But, still, they were begging Him to stay!

Ever have someone beg you to do something? It’s hard to say No. Sometimes it’s easier to give in and say Yes, even when you don’t want to?

Unlike the it’s-my-responsibility-to-make-everyone-happy messages we give ourselves, Jesus did not feel responsible for taking care of everyone’s needs. Remember, this is God we’re talking about here! This is our model for life on earth! We can add two things to our list from this story…

  1. I am not responsible to care for everyone who comes to me with a want or need.
  2. Know and prioritize my calling.

So, until our next time together when we’ll continue our exploration of Jesus and His self-care, try exploring self-care on your own with some self-attentiveness questions. Spend some time with yourself and God looking deeper.

Be curious about your feelings. Wonder about your thoughts and reactions. Sit with them before God. Ask God these questions and listen for the answer.

And because the best self-care is placing ourselves into God’s care, you might try some alone time … just you and God.

Blessings to you, my friend, as we travel this road of self-care together.

What self-care strategies have you had success with? Share what you’ve learned with the rest of us!

Want to pass on some care?… Share this post with a friend!

Stay up-to-date … add your email below!

They attend gyms at a higher rate Retrieved 9/14/20 from:
…spend five hours more a week… Retrieved 9/14/20 from:
Or if you’d like a full-sized guilt-trip Retrieved 9/14//20 from:
Researchers tell us the benefits of alone time… Retrieved 9/14/20 from:,Validation%20Reduces.%20…%204%20Your%20Independence%20Increases.%20

Lead Picture: In the World Not of the World. Artist: Greg Olsen. Retrieved 9/15/20 from:
Final Picture: Worlds Without End. Artist: Greg Olsen. Retrieved 9/15/20 from:

5 thoughts on “In the Spiritual Discipline of Self-Care (Part 1)

  1. What a fantastic question, Peggy! I would articulate the difference this way … When I think about my calling, I think about what God has specifically put on my heart to do. First, is our call to be transformed into the image of Christ … to become intimate with God. And that is a life-long journey. Next, in my life personally, right now my calling is helping women know their true value and worth in God’s eyes (thus this blog among other things). Several years ago my calling was more centered on being a mom … but as children grow into adult, that calling changes, it’s no longer full-time. On the other hand, when I think of “an invitation from God” I am thinking more daily and even situational. For example, if I’m having a hard time in a relationship, or where I’m living, or even in a diet … I can ask God, “What is your invitation for me in this?” And I’m going to hear things that will be about my own transformation … like God showing me that I’ve been making my children an idol in my life, putting too much of my sense of value and even mental peace based on my relationships with them. It’s an invitation for freedom, growth, and increasing intimacy with God.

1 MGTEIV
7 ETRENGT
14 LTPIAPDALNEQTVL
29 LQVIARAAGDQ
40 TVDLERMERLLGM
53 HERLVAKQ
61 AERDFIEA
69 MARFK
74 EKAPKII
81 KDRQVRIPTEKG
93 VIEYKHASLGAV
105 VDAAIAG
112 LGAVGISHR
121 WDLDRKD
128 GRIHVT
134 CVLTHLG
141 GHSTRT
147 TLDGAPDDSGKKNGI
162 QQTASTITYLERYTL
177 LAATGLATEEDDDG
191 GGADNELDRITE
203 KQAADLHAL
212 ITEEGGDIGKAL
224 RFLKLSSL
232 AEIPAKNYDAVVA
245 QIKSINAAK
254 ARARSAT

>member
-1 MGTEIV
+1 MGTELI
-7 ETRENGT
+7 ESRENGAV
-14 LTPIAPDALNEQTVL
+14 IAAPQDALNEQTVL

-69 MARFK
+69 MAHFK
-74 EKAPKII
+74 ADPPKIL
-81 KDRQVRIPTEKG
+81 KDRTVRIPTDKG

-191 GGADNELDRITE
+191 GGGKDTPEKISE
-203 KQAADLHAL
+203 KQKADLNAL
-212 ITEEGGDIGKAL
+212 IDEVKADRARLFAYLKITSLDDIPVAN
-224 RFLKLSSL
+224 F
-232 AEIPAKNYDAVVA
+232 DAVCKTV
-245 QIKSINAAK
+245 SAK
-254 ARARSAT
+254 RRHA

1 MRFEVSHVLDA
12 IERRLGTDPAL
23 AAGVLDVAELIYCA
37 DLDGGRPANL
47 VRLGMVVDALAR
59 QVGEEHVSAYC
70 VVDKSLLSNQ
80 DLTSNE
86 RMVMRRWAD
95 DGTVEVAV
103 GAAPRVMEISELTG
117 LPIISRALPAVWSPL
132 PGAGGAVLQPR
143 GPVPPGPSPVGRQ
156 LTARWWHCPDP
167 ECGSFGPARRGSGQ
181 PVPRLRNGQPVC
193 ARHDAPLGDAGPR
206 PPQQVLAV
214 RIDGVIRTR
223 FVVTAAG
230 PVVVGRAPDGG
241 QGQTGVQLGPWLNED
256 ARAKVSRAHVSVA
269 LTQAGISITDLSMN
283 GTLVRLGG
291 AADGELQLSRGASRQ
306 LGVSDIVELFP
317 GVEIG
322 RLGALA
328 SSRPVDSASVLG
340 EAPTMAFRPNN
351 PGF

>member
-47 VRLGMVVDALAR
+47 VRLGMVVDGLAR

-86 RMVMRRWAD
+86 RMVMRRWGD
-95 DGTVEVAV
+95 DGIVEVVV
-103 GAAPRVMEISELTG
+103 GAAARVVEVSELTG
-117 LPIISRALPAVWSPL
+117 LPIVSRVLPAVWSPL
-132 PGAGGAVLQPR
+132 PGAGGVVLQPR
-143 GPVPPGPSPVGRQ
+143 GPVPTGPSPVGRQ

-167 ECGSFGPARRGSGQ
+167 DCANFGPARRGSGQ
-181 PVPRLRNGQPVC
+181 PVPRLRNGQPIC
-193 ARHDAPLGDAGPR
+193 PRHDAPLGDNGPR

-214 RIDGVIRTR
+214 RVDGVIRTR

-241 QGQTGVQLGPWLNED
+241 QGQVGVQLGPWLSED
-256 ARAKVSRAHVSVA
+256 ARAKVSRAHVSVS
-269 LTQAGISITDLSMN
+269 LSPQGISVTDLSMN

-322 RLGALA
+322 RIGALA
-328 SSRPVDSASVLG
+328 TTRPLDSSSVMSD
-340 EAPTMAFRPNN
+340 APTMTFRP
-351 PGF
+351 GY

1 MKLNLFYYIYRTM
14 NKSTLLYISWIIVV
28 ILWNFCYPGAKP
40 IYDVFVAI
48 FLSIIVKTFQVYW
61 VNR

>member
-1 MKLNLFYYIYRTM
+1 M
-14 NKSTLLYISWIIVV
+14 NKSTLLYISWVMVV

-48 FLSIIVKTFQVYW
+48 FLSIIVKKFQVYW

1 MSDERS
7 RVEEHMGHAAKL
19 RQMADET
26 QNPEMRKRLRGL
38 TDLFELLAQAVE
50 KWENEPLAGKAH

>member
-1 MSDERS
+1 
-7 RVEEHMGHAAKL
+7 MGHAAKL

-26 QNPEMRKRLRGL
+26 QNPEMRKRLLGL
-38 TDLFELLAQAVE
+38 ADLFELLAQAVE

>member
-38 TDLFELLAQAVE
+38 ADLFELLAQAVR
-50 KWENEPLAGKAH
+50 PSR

Hoping that makes sense … come back at me if it doesn’t or you have more questions.
    Thanks for being a part!!


    1. Hi again Arnell, Are you saying a calling is more long-term commitment/ministry/responsibility while an invitation is a current “stirring” with a possible change in direction? Thanks again!


      1. Thank you, Peggy, for continuing to wrestle with this … it’s important stuff! 😀

        A “calling,” in my understanding, is a larger direction/focus … where your heart meets the world’s need … a passion God has placed in you specifically. This can last over the course of one’s life or change, but if it changes it tends to be by the decade rather than by the year. Whereas the question of “What’s is God’s invitation for me in this?” might be seen as a more temporary/situational question. Since God is ALWAYS working for our best in ALL things/at ALL times, we can know that each situation/relationship/etc. brings us the opportunity to become more like Christ … to be healed … to grow. Sometimes we just be moan a difficult situation, tuck our heads against the wind and push through it. God, however, wants to use that difficult situation for our best … even if it is not something you “generated,” but that has “come at you” from somewhere or someone else. By pausing to ask this question and listen for God’s response, it turns what Satan meant for harm into what God can use for our good.

        Blessings to you … and keep thinking!! 😀


        1. Thank you Arnell for the clarification. I think I’m on the same page now to answer the questions in this next study! Blessings to you too!


  2. Hi Arnell, What is the difference between “God’s calling on my life” and “an invitation from God”? I’ll share one of the self-care practices I have found successful is to walk away from toxic people.